Eternities Between Many and Few: Part 2
Continuing our month-long discussion of Berlin Alexanderplatz.
Brandon, Dom, Suzanne,
Forgive me for saying so, but I think you’ve been tiptoeing around what all of us experienced as a profoundly disturbing passage of film – the last forty minutes of episode eleven, wherein Franz tries to murder Mieze, the person he loves most, in exactly the same way, in exactly the same place, as he murdered Ida. Indeed Fassbinder insists on this disconcerting repetition, replaying Ida’s murder three times in the previous episodes, investing it with an ominous and totemic power.
If these scenes don’t erase my great enjoyment of the series so far, they certainly transform, violently, the terms of that enjoyment. It’s not just the beating that Franz inflicts. Unbearable as it is, we at least know it is coming. What is so horrible is first the character of Mieze’s anguish – a strangulated screaming that goes on for what feels like minutes. Is any moment in cinema so raw and devastating? Perhaps only Michael Haneke has come close.
Worse still is what happens next. Choking on blood, Mieze immediately forgives him, and they embark for the countryside where first they fell in love. The scenes here verge on the blackest of comedy – Mieze, with split lip and clawed neck, defiantly orders ice cream from her stunned waitress. The profound horror of these moments is in Mieze’s choosing to share in Franz’s crime – her deciding that somehow, to follow Suzanne’s phrasing, their suffering was mutual.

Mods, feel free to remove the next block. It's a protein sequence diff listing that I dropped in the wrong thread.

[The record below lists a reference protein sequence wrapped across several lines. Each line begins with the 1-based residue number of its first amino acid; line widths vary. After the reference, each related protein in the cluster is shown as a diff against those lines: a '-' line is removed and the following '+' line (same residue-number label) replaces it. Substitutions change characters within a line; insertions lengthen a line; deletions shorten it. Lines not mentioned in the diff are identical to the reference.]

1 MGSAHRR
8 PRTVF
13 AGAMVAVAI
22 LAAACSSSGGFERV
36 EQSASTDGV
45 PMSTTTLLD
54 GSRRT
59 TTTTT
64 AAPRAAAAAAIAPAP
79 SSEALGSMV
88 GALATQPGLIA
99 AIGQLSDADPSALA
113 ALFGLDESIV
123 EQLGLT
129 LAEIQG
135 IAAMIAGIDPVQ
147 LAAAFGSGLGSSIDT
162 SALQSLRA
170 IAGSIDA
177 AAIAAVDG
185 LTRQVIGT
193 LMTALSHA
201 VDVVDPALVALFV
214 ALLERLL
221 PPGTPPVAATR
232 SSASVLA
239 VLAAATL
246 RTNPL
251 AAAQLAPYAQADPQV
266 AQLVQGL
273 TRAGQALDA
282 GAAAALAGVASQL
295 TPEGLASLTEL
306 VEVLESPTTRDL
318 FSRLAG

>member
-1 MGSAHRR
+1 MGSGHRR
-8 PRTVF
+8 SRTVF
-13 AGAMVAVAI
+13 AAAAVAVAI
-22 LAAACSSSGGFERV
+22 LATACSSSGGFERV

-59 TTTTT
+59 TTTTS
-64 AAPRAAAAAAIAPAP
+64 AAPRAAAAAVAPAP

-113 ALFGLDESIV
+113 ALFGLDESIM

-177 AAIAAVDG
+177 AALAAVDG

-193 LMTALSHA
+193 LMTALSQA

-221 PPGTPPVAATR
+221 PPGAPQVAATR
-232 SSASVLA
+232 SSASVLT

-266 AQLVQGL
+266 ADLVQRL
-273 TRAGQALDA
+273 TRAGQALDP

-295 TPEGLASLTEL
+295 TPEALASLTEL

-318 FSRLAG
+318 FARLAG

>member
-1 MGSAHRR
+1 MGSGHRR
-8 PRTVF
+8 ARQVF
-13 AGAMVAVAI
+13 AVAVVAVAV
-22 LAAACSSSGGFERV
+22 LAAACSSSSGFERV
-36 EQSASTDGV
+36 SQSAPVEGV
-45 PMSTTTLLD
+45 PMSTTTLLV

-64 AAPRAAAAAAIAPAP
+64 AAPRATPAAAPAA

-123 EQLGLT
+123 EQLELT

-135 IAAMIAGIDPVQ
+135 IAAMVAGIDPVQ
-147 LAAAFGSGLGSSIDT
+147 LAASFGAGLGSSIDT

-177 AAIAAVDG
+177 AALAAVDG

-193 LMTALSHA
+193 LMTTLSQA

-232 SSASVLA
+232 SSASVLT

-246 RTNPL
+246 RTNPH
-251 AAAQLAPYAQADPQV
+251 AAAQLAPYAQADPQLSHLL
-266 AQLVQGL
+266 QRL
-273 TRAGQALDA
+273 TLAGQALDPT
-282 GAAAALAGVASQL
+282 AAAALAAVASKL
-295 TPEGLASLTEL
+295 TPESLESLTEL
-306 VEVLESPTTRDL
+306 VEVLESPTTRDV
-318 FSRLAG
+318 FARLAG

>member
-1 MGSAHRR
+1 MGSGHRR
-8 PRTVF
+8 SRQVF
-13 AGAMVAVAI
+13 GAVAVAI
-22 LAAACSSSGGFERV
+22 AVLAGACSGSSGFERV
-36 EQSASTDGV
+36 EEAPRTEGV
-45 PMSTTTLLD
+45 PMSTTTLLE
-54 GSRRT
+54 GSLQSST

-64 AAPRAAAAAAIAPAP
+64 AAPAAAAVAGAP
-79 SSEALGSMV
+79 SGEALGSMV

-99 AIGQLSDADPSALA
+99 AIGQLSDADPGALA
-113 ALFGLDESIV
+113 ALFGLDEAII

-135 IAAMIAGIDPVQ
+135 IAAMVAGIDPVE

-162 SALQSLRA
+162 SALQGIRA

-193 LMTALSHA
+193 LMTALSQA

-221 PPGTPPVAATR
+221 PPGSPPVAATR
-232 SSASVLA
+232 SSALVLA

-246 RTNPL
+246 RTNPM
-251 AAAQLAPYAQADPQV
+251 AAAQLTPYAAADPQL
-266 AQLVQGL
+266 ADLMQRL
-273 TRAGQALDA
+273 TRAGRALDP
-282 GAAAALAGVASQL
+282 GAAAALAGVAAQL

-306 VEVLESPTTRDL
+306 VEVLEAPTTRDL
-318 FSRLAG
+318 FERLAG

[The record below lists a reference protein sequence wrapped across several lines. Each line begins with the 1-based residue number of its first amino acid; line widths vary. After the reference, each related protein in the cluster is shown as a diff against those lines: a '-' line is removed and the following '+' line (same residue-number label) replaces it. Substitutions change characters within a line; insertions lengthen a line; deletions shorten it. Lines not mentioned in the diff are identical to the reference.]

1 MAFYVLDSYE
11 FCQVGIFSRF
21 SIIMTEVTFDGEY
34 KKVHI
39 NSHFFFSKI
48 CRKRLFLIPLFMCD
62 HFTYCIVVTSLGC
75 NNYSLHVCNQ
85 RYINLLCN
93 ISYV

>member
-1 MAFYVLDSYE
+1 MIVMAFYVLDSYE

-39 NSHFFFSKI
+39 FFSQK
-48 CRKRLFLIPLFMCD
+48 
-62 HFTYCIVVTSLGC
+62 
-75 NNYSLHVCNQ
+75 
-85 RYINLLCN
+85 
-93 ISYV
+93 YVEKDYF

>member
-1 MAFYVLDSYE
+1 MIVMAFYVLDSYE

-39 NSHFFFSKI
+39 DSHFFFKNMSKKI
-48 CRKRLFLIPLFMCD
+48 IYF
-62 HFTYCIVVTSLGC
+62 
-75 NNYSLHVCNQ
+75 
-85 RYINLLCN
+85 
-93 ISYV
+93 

Even as I understand that this is a fiction, I simply cannot bear her choice. Yet it speaks to the power of Fassbinder’s mini-series, that it gets so under my skin.
To answer quickly a question Dom posed to me during the screening, about the character of the political rally Franz and Willy attend in episode nine: Could it be that these strange creatures were anarcho-syndicalists? Syndicalism was a going concern in Germany in the late 20s, though many like Rudolph Rocker and Milly Witkop fled the country in the early 30s, after the Nazis came to power.